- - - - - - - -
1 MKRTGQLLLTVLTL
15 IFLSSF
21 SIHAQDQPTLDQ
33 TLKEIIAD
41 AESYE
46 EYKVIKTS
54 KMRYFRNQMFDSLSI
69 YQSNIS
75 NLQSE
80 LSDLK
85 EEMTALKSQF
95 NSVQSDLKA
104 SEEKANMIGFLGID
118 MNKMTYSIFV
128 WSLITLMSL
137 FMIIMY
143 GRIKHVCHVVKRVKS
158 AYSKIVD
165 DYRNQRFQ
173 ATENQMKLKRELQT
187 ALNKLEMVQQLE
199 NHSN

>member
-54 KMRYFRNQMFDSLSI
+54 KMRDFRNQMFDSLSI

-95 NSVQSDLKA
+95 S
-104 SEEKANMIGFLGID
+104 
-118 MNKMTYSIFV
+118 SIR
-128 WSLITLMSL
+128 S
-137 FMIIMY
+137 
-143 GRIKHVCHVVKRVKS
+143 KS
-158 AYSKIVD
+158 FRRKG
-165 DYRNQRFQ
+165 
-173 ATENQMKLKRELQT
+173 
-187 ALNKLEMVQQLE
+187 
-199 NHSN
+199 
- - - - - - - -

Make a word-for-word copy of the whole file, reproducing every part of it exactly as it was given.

1 MKRTGQLLLTVLTL
15 IFLSSF
21 SIHAQDQPTLDQ
33 TLKEIIAD
41 AESYE
46 EYKVIKTS
54 KMRYFRNQMFDSLSI
69 YQSNIS
75 NLQSE
80 LSDLK
85 EEMTALKSQF
95 NSVQSDLKA
104 SEEKANMIGFLGID
118 MNKMTYSIFV
128 WSLITLMSL
137 FMIIMY
143 GRIKHVCHVVKRVKS
158 AYSKIVD
165 DYRNQRFQ
173 ATENQMKLKRELQT
187 ALNKLEMVQQLE
199 NHSN

>member
-54 KMRYFRNQMFDSLSI
+54 KMRDFRNQMFDSLSI

-95 NSVQSDLKA
+95 S
-104 SEEKANMIGFLGID
+104 
-118 MNKMTYSIFV
+118 SIR
-128 WSLITLMSL
+128 S
-137 FMIIMY
+137 
-143 GRIKHVCHVVKRVKS
+143 KS
-158 AYSKIVD
+158 FRRKG
-165 DYRNQRFQ
+165 
-173 ATENQMKLKRELQT
+173 
-187 ALNKLEMVQQLE
+187 
-199 NHSN
+199 